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Backing up your important files is a good idea…usually.

Most computer users are familiar with the concept of backing up their user data to the “Cloud” or an external disk drive. Both methods have unique advantages. For advocates of the “Cloud” approach, Apple has the iCloud, Google has their Google Drive, there are several unaffiliated services such as Carbonite and iDrive, and then there is Microsoft’s OneDrive.

On its surface, OneDrive seems to make sense, but the implementation is a bit confusing. Files backed up via OneDrive appear in the user’s Documents folder and also in the OneDrive Documents folder. So, where are the files actually stored?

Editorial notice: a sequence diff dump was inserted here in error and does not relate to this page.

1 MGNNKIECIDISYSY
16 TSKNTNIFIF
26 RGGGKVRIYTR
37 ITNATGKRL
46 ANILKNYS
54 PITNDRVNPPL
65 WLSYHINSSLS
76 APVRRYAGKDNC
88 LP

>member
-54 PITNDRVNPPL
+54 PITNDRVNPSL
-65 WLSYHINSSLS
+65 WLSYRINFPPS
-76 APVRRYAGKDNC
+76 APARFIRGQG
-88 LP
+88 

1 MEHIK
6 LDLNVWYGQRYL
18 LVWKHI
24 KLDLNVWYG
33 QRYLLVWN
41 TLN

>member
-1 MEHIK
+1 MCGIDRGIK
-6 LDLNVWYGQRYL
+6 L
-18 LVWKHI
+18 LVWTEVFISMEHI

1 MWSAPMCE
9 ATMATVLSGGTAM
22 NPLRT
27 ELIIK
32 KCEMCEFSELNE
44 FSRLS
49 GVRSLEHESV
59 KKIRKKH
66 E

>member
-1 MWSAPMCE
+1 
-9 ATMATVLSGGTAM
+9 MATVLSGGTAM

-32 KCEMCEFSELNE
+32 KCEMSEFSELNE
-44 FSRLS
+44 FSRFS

To help answer that and other OneDrive questions, Leo Notenboom has an excellent article that describes OneDrive and how it works. The article also has a resounding warning: Do Not Use the OneDrive Backup feature!

He explains the warning in detail in his article. But here are two takeaways:

  1. If you activate the OneDrive Backup feature, it immediately begins backing up all of your files: Documents, Photos, Music, Videos and so on. You very likely will soon receive a notice that you must purchase additional storage space to accommodate all of your files. That may be a surprise because there was no mention about how much storage may be needed.
  2. The bigger surprise is if you decide you don’t want so much stored and want to turn off the Backup feature—you can’t. Well, you can, but you risk losing all of the files that have been stored in OneDrive. So, until Microsoft changes that dire consequence, using OneDrive Backup is a one-way street.